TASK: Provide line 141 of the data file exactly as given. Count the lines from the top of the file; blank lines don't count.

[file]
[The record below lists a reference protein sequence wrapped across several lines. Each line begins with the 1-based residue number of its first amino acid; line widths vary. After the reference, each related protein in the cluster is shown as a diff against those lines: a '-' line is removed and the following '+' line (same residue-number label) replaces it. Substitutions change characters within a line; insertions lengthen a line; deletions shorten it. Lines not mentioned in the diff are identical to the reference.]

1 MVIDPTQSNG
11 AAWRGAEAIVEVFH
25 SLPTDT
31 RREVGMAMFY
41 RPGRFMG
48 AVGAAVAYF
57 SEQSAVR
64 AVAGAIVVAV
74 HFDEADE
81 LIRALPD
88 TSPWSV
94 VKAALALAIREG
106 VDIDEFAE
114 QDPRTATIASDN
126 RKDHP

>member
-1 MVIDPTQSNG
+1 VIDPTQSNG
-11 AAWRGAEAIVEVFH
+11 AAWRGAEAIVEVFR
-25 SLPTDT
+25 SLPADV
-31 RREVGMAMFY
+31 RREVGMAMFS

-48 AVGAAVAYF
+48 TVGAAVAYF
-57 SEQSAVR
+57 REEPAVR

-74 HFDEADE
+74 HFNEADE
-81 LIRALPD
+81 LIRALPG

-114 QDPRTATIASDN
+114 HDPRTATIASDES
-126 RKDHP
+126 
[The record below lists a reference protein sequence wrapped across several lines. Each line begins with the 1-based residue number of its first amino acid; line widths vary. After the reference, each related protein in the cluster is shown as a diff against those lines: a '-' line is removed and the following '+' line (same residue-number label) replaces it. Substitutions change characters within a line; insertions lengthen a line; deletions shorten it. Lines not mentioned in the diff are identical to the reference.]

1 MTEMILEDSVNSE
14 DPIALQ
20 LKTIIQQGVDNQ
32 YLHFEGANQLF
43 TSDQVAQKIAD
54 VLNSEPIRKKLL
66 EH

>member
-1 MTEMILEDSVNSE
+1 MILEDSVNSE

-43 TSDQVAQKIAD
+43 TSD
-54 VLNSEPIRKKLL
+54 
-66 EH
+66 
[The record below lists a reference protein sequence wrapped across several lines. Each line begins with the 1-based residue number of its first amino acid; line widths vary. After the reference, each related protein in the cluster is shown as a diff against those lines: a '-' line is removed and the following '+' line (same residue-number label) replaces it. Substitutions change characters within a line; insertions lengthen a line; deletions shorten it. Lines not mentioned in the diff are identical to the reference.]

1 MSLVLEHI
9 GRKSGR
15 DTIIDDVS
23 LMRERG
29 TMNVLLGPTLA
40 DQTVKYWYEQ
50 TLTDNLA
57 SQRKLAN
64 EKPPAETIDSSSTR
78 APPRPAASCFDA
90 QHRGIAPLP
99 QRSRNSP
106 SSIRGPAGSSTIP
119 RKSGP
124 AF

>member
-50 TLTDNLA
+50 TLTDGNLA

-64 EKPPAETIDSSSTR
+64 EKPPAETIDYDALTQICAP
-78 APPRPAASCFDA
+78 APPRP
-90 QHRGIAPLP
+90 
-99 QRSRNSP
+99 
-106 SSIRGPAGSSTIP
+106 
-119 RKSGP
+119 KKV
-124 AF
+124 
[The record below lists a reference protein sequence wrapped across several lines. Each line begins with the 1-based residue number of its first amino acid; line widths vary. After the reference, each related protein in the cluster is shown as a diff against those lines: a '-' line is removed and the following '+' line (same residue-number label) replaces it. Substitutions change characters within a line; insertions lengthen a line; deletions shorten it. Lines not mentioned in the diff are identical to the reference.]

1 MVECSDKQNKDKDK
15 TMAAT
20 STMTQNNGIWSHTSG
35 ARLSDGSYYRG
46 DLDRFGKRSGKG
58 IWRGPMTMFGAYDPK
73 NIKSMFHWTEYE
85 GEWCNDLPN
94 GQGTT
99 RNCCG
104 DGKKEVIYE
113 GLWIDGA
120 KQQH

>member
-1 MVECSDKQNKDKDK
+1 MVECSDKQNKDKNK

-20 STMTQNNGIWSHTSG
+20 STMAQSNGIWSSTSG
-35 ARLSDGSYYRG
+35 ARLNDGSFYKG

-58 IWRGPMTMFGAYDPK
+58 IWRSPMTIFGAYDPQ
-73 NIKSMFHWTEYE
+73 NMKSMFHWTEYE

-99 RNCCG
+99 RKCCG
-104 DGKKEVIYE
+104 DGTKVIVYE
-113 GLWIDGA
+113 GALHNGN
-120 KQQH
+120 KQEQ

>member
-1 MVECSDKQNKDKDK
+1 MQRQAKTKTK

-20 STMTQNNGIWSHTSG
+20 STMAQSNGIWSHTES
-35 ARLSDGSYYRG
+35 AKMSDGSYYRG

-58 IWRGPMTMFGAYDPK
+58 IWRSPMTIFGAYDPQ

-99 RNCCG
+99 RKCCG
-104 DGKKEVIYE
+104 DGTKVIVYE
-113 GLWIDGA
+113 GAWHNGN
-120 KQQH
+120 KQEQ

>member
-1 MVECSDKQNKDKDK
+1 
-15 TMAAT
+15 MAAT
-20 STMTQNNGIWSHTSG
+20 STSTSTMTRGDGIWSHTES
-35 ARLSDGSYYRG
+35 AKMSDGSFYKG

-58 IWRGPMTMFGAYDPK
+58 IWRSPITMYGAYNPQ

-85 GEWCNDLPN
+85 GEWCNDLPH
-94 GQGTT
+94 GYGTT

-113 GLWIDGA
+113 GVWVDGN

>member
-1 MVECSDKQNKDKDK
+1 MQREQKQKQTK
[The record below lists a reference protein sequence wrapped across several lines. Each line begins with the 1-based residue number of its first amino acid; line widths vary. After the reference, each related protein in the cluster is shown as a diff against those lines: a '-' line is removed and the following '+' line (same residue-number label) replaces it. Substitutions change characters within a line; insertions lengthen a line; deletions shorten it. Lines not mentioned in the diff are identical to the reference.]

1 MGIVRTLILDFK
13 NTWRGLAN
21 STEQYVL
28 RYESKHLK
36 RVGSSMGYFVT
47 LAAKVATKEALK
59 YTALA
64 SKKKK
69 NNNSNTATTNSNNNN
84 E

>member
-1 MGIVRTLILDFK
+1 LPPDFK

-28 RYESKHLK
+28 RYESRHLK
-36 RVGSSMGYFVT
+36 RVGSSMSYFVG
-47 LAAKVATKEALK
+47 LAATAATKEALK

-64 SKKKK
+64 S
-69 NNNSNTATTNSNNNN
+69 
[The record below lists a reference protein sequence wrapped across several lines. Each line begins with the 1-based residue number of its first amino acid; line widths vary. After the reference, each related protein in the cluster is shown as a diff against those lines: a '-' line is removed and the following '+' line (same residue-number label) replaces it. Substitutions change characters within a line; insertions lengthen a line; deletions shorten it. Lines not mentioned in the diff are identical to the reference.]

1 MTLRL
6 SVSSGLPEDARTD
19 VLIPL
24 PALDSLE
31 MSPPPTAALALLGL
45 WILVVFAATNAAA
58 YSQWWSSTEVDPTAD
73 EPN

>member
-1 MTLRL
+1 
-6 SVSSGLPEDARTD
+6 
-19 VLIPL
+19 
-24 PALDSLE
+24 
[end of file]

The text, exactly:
-15 TMAAT